There were two job openings in 2001, McQueary said, lending to the possibility that the event took place that year.
He conceded he could have gotten it wrong to investigators "I'm not a perfect person," he admitted but sternly dismissed any suspicion toward his credibility as "semantics" and "word play."
At one point, Rominger's cross led to questions of whether McQueary saw actual penetration.
Looking to presiding Senior Judge John M. Cleland for assurance before moving forward, and echoing his testimony that he avoids graphic descriptions in the presence of respected figures, McQueary admitted he never saw a penis make penetration.
But, in support of his interpretation of what was going on, McQueary offered a parallel.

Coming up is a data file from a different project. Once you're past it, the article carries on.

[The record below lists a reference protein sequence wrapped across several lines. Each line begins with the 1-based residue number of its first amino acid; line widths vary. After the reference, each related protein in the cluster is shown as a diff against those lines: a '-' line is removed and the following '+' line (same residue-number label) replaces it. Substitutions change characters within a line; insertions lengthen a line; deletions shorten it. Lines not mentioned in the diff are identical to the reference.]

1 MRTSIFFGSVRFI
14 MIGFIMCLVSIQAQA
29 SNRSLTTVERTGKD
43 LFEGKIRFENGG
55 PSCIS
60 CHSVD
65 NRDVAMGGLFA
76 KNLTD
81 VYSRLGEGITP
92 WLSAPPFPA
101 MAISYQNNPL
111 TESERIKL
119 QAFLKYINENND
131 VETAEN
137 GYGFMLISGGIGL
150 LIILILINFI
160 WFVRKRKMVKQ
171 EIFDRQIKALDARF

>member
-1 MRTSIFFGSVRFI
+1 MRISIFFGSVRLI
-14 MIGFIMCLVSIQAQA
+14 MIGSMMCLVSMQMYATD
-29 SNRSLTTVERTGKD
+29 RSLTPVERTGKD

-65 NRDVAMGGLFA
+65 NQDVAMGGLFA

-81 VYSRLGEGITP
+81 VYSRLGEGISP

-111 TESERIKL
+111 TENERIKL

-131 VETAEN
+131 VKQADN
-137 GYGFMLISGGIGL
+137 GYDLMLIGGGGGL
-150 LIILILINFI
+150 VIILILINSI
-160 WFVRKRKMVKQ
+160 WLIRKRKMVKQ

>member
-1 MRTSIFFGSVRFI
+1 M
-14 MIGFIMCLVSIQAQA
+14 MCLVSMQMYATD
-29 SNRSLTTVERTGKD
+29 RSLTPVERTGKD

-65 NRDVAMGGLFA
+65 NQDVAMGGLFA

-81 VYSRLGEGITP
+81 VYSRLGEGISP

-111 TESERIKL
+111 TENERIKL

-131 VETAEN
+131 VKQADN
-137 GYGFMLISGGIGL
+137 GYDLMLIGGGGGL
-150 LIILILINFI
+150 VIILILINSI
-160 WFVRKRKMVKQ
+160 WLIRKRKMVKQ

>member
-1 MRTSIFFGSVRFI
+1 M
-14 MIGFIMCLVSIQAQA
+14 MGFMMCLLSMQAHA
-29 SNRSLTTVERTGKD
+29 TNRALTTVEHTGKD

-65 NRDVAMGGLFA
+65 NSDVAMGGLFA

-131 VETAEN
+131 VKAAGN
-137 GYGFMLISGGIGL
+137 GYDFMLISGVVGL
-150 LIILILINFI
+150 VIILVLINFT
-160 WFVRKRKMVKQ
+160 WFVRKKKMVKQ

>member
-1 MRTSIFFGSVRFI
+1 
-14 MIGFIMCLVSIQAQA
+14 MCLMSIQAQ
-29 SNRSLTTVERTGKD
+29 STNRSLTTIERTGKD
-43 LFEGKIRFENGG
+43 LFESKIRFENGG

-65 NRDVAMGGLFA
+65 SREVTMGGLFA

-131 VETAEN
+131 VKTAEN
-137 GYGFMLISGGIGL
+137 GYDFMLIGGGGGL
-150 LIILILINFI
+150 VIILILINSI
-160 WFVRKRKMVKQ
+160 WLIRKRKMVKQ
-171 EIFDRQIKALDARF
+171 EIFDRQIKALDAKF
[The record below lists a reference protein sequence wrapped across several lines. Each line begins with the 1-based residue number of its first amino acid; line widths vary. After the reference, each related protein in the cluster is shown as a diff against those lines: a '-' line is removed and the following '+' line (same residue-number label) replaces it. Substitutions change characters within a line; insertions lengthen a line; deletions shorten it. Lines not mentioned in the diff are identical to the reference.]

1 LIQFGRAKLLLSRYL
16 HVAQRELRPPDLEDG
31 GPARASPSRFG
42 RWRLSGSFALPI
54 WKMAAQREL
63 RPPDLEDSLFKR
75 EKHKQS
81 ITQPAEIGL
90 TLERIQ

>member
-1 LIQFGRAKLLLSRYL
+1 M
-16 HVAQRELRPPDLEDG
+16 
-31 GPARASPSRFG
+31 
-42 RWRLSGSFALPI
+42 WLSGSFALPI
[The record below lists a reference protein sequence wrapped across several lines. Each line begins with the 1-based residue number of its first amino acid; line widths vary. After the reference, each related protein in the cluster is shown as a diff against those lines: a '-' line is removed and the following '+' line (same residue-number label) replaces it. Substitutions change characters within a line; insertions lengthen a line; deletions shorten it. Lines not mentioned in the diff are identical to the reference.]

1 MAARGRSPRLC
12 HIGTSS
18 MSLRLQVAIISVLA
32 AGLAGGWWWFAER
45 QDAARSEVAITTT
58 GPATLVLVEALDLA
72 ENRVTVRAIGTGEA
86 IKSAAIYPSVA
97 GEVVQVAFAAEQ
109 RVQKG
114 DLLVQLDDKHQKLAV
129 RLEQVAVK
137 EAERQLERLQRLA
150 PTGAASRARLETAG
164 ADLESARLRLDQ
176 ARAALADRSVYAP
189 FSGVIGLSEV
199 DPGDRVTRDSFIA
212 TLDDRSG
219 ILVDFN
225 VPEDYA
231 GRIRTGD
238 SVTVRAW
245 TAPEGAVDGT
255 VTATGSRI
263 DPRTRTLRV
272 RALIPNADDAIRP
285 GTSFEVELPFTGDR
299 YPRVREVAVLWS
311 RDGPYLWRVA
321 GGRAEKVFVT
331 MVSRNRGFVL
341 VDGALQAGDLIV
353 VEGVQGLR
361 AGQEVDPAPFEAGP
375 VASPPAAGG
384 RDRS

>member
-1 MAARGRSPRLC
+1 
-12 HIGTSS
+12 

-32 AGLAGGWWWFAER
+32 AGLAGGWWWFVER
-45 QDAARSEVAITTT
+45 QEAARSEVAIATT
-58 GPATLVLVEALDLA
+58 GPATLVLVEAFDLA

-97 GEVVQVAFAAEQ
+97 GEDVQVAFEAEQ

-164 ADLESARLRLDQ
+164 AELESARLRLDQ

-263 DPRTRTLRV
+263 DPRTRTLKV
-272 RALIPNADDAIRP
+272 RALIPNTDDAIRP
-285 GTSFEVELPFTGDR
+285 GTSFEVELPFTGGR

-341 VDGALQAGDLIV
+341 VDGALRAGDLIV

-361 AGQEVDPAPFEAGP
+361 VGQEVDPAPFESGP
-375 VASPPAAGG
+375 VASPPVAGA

He described a dimly lit bedroom in a Penn State fraternity house where, in this hypothetical, McQueary walks in to hear slapping sounds and observes two people on top of one another.
Obviously, all signs point to sex, the witness said.
In the alleged 2001 incident in the Lasch building locker room, he had even more indications of sexual activity, he said.
"The lights were fully on. They were naked. They were in a severely sexual position," he said.
Thomas R. Kline, who represents one of the alleged victims, said in an interview after the day's proceedings that McQueary was in the "top 1 percent" of witnesses he had ever seen.